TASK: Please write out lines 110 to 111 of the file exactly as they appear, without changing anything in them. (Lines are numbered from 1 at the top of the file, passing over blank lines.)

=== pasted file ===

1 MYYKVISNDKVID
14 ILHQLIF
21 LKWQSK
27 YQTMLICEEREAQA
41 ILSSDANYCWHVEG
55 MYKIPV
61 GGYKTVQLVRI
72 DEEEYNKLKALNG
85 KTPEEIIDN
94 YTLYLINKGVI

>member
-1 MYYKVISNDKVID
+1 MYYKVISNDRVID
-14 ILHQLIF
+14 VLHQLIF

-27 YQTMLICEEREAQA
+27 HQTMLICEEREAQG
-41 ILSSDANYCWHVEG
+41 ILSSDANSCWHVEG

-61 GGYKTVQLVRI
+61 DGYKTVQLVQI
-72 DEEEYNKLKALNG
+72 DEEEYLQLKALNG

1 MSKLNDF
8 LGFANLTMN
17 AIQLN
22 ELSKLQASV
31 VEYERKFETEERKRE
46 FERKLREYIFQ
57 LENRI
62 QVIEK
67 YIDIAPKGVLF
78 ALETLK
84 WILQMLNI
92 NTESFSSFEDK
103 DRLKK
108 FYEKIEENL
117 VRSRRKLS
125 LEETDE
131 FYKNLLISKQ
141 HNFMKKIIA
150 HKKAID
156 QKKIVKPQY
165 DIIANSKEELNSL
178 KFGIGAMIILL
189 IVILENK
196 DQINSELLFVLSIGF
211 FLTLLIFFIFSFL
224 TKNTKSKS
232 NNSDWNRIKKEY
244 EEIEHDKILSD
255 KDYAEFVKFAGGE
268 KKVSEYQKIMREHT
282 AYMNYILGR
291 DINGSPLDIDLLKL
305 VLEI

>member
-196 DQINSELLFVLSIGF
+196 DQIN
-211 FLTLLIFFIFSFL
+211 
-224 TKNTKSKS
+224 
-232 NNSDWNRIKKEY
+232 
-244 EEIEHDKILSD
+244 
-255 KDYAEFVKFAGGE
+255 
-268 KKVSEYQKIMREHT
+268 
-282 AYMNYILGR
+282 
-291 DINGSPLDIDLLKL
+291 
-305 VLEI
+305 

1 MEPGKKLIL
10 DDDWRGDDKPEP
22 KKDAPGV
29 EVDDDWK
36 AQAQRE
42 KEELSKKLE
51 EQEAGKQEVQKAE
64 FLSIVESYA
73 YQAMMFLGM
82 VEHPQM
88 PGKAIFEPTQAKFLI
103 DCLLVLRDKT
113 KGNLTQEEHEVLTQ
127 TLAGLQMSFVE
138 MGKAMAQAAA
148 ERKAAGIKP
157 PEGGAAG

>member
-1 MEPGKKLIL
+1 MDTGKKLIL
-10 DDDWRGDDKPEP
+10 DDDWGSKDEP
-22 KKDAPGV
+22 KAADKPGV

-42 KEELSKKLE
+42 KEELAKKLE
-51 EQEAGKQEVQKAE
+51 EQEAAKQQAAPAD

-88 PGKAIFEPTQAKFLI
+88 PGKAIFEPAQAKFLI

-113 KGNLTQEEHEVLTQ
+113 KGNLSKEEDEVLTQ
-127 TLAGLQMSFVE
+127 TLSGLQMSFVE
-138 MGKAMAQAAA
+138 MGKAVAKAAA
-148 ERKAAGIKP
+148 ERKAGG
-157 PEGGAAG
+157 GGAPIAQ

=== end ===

-127 TLAGLQMSFVE
+127 TLSGLQMSFVE